A side piece of this is that lots of people move in and out of those conditions throughout their lives. They may go through periods of illness interspersed with periods of relative health. You can go from being a broke college kid to a comfortable white-collar professional to a suddenly unemployed professional living on ramen all over again.

And the messages you absorb stay with you. If you cross that border from well-off to poor, or from healthy to sick, there’s no switch in your brain you can flip to turn off all the guilt and moral judgment you’ve picked up around food.

And, last but not least, as Rachel Held Evans is fond of saying in a completely different context, if your gospel isn’t good news for those who are struggling, then it’s not really good news. If your food gospel doesn’t work for people who are broke, or stressed out, or sick, or tired, then it’s not really the one true way of eating, and perhaps you should stop trying to preach it to everyone who will listen.

Restaurant Portions

Kate Harding wrote a post about restaurant portion sizes, and how you don’t get to go “OMG, that’s why ur all so fat hur hur” in the very same breath as you’re noticing that people take leftovers home. That is, they’re generally *not* finishing that ginormous portion. Though, to be fair to the person who posted it, lots of people *here* fail to grasp the same concept and go on and on about the evils of portion sizes–yes, you get a freaking boat ton of food at a lot of restaurants; that doesn’t mean you have to eat it all. Honestly, I’d rather get too much than not enough, because I can almost always take leftovers home–if I’m still hungry, I have to order (and pay for, and wait for) something else.

I know they’ve done studies where people’s sense of how much they’ve eaten varies dramatically based on things like plate size and whether you’re eating out of a big communal bowl (of chips or popcorn, say) or an individual bowl or plate. The thing I have to wonder is how such an experiment would turn out if you controlled for dieting behaviors or an eating competence score. My theory is that the more you focus on external cues, whether that’s a calorie count or the amount of food on your plate, the less attention you pay to your own satiety signals. So, I’m thinking that people who have been doing intuitive eating for a while would be less affected by things like plate size than someone who hasn’t.

Granted, distraction plays a role too. One of the things that I’ve been working on lately is trying to take time at work to just sit and eat, rather than multitasking, especially if I’m eating something particularly filling. Because if I’m just eating and not paying attention, I go past comfortable and straight over to stuffed before I even notice. Though I will say that on the occasions when I do that, it’s a relief to think of it as a learning experience, rather than an “I’ve wrecked my diet and I’m a horrible person” experience. And it doesn’t happen often.

Go, Paula!

Anthony Bourdain apparently needs a massive reality check. He called Paula Deen “the most dangerous person in America.” Funny, not who I’d have picked. There are murderers, rapists, drug dealers, terrorists, corrupt politicians, insurance company execs letting people die to improve their bottom line, drunk drivers, and your Enemy #1 is a lady with a cooking show? Because clearly all those other ways of dying or being harmed pale in comparison to the scary, scary fat.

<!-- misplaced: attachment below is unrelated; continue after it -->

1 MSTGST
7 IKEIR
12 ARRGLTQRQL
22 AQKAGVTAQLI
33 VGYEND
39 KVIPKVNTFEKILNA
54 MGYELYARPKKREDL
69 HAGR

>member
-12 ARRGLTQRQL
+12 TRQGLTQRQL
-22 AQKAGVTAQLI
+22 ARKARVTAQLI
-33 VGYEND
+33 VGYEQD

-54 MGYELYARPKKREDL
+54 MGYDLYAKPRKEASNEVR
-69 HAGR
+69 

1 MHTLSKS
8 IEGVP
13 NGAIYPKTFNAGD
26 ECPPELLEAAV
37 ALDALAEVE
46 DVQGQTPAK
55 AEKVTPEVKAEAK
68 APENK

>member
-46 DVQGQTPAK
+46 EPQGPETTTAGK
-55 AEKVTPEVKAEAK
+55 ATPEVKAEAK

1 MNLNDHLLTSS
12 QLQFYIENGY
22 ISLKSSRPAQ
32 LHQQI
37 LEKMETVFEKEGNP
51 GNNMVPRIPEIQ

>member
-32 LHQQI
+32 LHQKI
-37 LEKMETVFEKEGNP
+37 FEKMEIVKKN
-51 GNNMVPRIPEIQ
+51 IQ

Fortunately, she can give as good as she gets. She said she didn’t know if it was a “publicity thing” or if “someone had peed in his cereal.” She also told him to get a life.

I have peaches I want to do something with–I may just try out Paula’s peach cobbler recipe. If you guys don’t hear from me, you can assume it killed me.

Hat tip to Life on Fats


I really like this article about all the guilt, judgment, and general craziness around food choices. The idea is that a huge part of this comes from the dizzying array of things to consider in order to feed yourself. Not just what do I have access to and what do I like, but all the health and ethical and other things. And there’s no way to do it perfectly.

Given the range of food options and the variety of demands we try to satisfy when we shop and cook, it is no wonder that most of us feel like mediocre eaters – call us “mediocrevores.” We do the best we can, but we know every meal we eat could have been lower calorie, higher fiber, less processed, more local. The Chorus of self-hating eaters is what happens when mediocrevores see people who appear to have solved the food problem and then project their dissatisfaction with their own choices onto them. The Soloist is what happens when a mediocrevore needs to persuade you of his superiority in order to persuade himself.

I would love to see everyone chill out about food, especially at work. I always feel weird if I’m eating a salad or a “healthy” frozen meal and people talk about how “good” I’m being.

A spoonful of sugar

Katja Rowell over at Family Feeding Dynamics has a good post on how a little sugar helps kids learn to like new foods.

I will definitely say that sugar was instrumental in helping me learn to like coffee. I’m not sure if that’s a *good* thing, exactly, but when I was in college, I sometimes really needed coffee to stay up late working on papers. So I either drank super-sugary lattes or put a ton of milk and sugar into regular coffee. But, gradually, I started to appreciate the flavor of coffee itself and used less and less sugar. I still think my husband’s habit of drinking black coffee is weird, but I have a much stronger sensitivity to bitterness than he does. And, with really good coffee, I might drink a sip or two black.

Also, if sugar is forbidden, a kid is going to want it all the more. Part of appreciating things without sugar is actually satisfying that natural desire for sweetness somewhere else.